It’s strange how we get in a groove where we keep seeing the same kinds of things. Sometimes it’s bad lamps, clocks, or vacation tchotchkes; we write about them all the time and have the tag links to prove it! If you’ve never looked at our tag cloud to the right of the post, you need to know that the size of the font indicates what we write about the most. Well, the last couple of weeks it’s been animals of all shapes and sizes. We wonder why can’t it be vintage Barbies, just once, and probably two of everything so we don’t squabble.
Pretty much the first garage sale we drove up to set the tone for the next couple of weeks:
We called this picture: A Lion, a Tiger, and Bears, Oh My. The ladies at this garage sale were having fun sitting in the driveway talking to the shoppers. They asked us if we would help them with their laundry, which stymied us at first. Then I remembered what my grandmother always said and told them, “God helps those that help themselves.” That got a laugh, and we were able to sneak away without having to explain why we didn’t buy their nice things. (We’re cheap!)
I bought this sweet little woodcut at an estate/garage sale:
The son told me that his mother had this woodcut for about 50 years. I thought they were more recent and made with those laser cutters. Imagine my surprise when I looked online and read about Marlow Woodcuts from Americus, KS. It was started in 1932 by Margaret Lowe Burke whose father and grandfather were cabinet makers. She used their scraps to make her woodcuts. The company has been sold recently but is still going strong. Of course, I bought this woodcut with the two happy dogs!
The thrift stores were also full of critters:
This elk print was very nice, although it’s hard to tell from my picture. If elk act like mule deer, then they spend all their time eating, sleeping, and rubbing their antlers on poor little saplings that are JUST trying to get established! Okay, I’m having trouble with mule deer killing trees and eating my green beans! Honest to Pete, I live in the middle of town! Deep breath, and back to the blog. The frame was old and carved, altogether a very nice thing. It was gone the next week, to the surprise of no one.
This is the most mysterious toucan ever:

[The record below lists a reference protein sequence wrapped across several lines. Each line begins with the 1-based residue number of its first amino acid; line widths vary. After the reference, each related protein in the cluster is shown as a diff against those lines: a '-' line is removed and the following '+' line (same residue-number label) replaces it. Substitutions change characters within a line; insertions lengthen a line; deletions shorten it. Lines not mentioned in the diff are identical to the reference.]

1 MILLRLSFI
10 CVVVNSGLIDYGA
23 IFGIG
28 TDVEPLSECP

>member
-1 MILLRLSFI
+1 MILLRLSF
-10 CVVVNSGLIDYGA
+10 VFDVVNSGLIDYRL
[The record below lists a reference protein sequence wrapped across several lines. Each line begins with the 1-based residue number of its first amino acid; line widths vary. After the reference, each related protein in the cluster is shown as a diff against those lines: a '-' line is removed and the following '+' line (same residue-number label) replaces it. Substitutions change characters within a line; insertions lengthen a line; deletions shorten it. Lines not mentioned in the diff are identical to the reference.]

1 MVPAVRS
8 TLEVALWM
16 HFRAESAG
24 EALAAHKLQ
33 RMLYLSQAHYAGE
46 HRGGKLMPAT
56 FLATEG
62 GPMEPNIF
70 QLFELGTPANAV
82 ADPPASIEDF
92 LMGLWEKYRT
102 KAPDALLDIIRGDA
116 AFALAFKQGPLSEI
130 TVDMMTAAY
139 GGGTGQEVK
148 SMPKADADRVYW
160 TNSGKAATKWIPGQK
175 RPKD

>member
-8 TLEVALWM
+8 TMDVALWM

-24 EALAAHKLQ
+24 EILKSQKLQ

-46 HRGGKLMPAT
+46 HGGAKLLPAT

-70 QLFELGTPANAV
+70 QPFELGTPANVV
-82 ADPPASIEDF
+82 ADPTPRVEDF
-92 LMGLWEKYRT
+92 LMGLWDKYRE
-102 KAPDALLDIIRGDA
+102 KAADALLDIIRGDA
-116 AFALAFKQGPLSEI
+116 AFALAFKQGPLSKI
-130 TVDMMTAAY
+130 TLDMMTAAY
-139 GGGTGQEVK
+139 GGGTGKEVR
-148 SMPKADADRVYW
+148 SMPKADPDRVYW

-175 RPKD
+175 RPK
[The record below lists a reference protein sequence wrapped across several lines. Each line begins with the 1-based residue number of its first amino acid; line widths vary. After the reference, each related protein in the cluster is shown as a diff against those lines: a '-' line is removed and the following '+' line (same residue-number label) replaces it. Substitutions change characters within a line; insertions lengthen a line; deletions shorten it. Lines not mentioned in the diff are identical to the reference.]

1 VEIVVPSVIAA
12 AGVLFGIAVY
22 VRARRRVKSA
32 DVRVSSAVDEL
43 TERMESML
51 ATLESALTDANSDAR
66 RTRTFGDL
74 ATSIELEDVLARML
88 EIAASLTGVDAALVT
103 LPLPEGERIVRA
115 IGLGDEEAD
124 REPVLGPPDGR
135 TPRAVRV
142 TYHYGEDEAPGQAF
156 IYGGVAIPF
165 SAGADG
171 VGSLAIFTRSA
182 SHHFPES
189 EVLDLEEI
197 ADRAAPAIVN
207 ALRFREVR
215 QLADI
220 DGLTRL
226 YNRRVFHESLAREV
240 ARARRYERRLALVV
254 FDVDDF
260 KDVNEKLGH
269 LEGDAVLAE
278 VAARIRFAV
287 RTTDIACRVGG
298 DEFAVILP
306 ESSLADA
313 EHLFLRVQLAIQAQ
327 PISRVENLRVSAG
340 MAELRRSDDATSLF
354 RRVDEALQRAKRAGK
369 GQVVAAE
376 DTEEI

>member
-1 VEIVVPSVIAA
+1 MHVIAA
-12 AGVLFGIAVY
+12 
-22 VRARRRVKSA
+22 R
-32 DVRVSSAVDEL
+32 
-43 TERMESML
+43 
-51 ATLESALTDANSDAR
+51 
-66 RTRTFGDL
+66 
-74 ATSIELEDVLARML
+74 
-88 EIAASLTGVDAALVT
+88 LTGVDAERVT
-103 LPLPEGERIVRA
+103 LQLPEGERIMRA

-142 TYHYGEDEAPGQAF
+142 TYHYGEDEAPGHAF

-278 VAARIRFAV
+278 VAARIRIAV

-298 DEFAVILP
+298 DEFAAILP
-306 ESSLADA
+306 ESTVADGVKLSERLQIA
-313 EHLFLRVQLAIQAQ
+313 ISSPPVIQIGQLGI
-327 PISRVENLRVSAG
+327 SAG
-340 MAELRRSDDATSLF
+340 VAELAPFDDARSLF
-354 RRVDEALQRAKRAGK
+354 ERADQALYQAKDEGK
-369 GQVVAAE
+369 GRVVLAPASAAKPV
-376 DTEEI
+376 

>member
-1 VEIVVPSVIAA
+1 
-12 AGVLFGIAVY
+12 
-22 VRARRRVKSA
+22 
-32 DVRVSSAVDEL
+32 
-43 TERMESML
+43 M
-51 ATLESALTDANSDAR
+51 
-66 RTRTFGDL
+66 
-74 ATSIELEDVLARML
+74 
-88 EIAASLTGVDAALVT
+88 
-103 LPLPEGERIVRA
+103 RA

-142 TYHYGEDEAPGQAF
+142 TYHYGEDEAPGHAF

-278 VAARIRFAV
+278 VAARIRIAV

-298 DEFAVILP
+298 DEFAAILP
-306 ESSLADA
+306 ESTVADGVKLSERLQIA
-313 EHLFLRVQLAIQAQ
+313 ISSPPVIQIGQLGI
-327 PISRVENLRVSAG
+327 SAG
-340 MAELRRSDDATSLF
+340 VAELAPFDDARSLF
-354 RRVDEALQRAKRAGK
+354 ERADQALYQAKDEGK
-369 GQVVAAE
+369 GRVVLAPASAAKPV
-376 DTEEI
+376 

What is it, why does it exist, who would want it, and what would they do with it? It must have a purpose, ’cause it sure ain’t decorative. It, too, was gone shortly after this picture was taken. Don’t you think it would be an awesome white elephant gift?
I know a shell isn’t technically an animal, but it was once part of one:
This is so far over-the-top that you can’t even see the top in your rear view mirror. I’m kind of surprised that there isn’t a saint or some other religious figure sitting on the pinnacle of shells. We took the second picture because the yellow-sailed boat is about hundred times nicer than the shellapalooza boat. We like the bamboo and glass frames with cool carved things inside–usually they’re birds. A boat inside is pretty unusual, and the yellow sails are even more so.
I’m pretty sure these poor Chihuahuas have gone over to the dark side:
Let’s leave the glowing red eyes for later–can we just look at the paint job? Why would anyone think blotchy brown with globules of green and red would make a pleasing finish for these hellish things? Looking at them, all I can think is that they resemble the aftermath of a nasty case of food poisoning. And, finally, there are those devil eyes, glowing and evil. The owner did the right thing in getting these imps out of the house; now someone has to go the next step and introduce them to the dumpster. Maybe, just maybe, they could be useful in the garden scaring birds away from your goodies. Another positive is that crows would steal those eyes on the first day they were set out.
Things that are supposed to be cute, but aren’t, make us sad:
This raccoon couple has had a very hard life. He’s missing his eyes and most of his tail fur, and her tail has seen better days, too. I wonder if this mold was supposed to represent several kinds of animals depending on the paint job. Just imagine them without the masks and tell me if you see Siamese cats, Chihuahuas, or even squirrels?
We see bad chicken figurines all the time and just try to ignore them so they’ll go away. There’s no ignoring this pair:
It has a disturbing sexual vibe if you take in her crossed legs and open mouth. I’m pretty sure that’s not how chickens “do it”. The male is holding a bowl that has the words “Keep the home fires burning” written inside. That’s a whole ‘nother kind of disturbing considering the fate of most chickens. If the rooster really wants to make his hen happy, he’d better fill the bowl with mealworms!
Last, but not least, in terms of weirdness:
At first we thought this was one of those traditional Asian woven hanging things that people pick up on vacations or use to decorate your favorite Asian restaurant. We still think that’s what it is, but we’ve never seen one decorated with shrimp/fish?? and corn on the cob, of all things. The googly eyes and antennae put it firmly on the strange side. However, its maker did a great job making the corn look real–given the materials being used.
That’s it for another edition of Friday Finds. If you were amused, why don’t you send a link to a friend who could use a good laugh? The more, the merrier!